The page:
Letters: 4/18/19

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Wikimedia Commons
Wikimedia Commons

On sex ed

Let’s be honest, as an immature young adult, sexual education class was probably pretty close to your idea of hell. As a sophomore in college, it wasn’t too long ago I was subjected to learning about my “changing body” from my gym teacher playing videos that were probably three times as old as I was. 

Current laws regulating sexual education in our state are outdated and are simply no longer applicable to our generation. It is a waste of time and resources to continue to allow school districts to teach abstinence-only curriculums when they are proven to be ineffective. A CDC study in 2017 reported 33 percent of Colorado high school students reported having sexual intercourse. It is a disservice to the health and safety of our youth if our education system continues to turn a blind eye on these statistics. 

Most of us remember sex ed as awkward and uncomfortable, but for students in the LGBTQ community, it can be an agonizing experience. In 2015, fewer than 6 percent of lesbian, gay, bisexual and transgender students age 13-21 reported that their health class had included a positive representation of LGBT-related topics (Guttmacher Institute). By not including this information, the public school system is practically telling these students that their health and safety is inferior to that of their peers.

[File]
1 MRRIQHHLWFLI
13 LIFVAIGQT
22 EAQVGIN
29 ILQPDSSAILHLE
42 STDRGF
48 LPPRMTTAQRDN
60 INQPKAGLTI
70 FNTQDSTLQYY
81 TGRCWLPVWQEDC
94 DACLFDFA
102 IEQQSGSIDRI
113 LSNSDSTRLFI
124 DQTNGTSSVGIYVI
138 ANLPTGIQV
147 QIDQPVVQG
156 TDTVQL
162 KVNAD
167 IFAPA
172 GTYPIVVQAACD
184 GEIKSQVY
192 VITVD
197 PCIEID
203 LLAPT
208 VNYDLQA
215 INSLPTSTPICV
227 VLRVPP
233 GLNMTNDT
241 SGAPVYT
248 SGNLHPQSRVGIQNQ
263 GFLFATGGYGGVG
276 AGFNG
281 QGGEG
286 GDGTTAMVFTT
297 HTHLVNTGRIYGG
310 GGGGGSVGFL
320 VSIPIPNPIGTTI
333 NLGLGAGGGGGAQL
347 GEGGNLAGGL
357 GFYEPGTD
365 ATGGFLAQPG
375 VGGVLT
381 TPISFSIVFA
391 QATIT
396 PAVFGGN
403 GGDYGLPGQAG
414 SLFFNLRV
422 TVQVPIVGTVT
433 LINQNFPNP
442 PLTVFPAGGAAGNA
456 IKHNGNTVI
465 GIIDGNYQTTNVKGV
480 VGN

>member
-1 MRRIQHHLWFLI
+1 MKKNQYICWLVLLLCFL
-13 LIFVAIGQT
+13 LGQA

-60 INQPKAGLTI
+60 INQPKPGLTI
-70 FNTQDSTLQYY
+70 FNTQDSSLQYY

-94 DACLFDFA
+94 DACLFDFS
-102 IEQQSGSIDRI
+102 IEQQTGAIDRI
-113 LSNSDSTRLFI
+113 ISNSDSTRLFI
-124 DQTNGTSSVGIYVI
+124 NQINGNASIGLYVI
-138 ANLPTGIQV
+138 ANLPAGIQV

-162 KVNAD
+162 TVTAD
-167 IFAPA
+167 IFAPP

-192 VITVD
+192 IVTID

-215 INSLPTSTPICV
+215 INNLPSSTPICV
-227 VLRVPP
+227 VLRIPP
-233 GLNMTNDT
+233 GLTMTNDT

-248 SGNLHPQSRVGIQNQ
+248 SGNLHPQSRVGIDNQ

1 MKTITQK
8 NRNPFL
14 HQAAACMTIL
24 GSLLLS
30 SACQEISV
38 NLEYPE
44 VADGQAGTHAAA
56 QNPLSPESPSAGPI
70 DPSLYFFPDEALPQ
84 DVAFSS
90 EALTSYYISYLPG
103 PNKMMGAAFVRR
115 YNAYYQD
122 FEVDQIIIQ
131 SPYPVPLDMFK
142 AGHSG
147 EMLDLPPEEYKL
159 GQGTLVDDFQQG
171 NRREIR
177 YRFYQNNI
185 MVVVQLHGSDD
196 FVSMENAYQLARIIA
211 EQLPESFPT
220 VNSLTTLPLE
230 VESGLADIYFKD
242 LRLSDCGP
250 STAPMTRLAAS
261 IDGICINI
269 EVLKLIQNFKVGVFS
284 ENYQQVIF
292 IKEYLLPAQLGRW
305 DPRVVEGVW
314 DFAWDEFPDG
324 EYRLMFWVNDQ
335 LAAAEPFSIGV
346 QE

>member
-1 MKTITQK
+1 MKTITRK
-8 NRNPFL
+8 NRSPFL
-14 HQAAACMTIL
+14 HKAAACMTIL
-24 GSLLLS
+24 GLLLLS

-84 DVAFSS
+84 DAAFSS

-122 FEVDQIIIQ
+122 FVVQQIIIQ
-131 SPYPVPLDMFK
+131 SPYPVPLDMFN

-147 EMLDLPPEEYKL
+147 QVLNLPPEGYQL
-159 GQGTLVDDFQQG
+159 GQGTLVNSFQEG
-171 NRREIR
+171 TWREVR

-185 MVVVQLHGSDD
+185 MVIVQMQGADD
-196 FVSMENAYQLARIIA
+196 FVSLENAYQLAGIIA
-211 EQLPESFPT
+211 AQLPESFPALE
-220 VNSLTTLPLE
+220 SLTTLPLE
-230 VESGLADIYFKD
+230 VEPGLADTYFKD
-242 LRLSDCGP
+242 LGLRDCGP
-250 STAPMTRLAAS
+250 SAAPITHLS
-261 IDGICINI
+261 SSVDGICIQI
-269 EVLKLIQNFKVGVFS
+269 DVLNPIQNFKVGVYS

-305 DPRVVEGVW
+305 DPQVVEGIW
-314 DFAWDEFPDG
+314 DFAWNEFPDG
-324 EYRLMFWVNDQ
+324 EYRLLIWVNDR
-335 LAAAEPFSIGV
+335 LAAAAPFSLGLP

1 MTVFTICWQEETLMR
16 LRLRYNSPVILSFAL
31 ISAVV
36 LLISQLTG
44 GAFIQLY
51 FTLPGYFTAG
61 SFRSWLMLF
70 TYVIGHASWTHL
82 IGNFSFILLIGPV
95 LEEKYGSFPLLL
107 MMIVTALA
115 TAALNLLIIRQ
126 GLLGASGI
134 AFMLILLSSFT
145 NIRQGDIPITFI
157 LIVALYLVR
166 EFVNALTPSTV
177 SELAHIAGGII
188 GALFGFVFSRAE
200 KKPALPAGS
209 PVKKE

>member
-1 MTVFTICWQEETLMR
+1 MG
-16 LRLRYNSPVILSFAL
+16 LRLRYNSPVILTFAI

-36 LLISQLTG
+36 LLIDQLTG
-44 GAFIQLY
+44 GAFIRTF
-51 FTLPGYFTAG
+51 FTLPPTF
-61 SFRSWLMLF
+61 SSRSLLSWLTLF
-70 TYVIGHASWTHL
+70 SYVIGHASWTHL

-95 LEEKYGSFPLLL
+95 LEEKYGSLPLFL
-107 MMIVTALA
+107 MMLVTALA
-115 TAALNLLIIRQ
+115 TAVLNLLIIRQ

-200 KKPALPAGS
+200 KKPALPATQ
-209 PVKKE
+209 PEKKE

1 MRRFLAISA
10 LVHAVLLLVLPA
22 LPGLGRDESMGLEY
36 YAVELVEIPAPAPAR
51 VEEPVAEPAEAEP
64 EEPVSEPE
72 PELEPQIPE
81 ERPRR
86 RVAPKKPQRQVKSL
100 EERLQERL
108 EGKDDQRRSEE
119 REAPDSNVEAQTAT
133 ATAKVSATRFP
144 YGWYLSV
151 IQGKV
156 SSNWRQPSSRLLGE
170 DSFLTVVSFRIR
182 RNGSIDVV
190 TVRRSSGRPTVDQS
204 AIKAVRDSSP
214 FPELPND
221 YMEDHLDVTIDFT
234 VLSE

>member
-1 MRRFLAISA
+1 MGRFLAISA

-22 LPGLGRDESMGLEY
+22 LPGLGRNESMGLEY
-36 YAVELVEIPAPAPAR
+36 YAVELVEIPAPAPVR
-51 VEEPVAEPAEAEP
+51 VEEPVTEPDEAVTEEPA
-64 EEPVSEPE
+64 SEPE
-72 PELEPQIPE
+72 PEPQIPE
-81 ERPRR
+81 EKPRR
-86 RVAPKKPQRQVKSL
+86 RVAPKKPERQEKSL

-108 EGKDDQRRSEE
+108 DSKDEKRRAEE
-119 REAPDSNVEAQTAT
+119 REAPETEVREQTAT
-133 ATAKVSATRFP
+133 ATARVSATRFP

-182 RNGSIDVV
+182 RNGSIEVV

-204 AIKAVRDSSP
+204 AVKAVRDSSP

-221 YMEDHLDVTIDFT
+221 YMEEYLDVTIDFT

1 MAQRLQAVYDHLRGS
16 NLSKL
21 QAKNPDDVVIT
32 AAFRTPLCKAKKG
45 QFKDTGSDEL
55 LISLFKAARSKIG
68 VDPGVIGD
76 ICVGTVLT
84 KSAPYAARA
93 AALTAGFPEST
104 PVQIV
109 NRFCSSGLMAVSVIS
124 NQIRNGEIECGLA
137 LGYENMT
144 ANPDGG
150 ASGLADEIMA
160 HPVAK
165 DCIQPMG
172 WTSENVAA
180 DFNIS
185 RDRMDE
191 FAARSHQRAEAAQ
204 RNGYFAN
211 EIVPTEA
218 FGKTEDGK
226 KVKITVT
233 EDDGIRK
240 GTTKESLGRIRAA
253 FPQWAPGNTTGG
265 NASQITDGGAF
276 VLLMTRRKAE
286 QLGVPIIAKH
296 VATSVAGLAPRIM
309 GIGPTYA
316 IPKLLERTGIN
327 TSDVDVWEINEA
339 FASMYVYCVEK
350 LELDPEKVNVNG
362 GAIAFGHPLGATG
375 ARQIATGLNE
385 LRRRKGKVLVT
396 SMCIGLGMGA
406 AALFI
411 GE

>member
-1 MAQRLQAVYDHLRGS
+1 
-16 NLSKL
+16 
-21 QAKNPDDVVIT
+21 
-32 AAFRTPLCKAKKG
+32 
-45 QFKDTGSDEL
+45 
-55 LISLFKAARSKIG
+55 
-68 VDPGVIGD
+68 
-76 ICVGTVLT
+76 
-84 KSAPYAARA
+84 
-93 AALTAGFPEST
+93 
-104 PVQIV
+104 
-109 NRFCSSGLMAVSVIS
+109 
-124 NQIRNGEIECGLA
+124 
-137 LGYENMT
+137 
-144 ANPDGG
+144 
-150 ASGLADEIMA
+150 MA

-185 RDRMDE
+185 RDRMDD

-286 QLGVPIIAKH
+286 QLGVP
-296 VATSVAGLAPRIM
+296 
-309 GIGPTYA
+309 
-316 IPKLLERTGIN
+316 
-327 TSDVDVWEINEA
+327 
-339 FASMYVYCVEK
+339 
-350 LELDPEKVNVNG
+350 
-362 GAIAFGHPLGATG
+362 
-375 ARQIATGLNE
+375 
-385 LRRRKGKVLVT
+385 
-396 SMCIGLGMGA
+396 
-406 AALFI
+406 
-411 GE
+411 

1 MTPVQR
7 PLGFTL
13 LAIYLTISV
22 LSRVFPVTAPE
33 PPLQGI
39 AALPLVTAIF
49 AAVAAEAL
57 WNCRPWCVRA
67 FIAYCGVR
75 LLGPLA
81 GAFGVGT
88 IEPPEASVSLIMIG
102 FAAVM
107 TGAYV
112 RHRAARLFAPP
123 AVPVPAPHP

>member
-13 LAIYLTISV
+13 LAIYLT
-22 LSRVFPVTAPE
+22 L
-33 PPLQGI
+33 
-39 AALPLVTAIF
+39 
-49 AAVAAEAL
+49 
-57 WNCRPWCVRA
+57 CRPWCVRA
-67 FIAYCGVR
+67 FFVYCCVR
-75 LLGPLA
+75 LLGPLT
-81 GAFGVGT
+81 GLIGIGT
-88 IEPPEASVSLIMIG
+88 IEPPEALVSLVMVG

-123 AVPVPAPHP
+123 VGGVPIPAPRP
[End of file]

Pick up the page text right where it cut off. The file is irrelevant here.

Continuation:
I support sex ed, but not a curriculum that fails to recognize the facts and the needs of this generation’s students. I encourage our elected officials to pass House Bill 1032, a bill that puts into place a comprehensive sex education that bans “abstinence-only” curriculums, enforces topics such as consent be addressed and addresses sexual orientation. This bill has been highly debated, but failed to make any progress so far. I urge our elected officials to pass this bill this legislative session. 

Rudy Joon/Boulder 

Child of privilege?

Sadly, we’ve seen the consequences of children of privilege given unearned and therefore undeserved advancements in life. We need look no further than a “president” now occupying our White House who lost America’s popular vote. Or the loser, (as he would say with his very limited vocabulary). But at least now we know why he wants his documentation to remain hidden. By the way, technically wouldn’t that make him undocumented? Yet another presidential first.

Tommy Holeman/Superior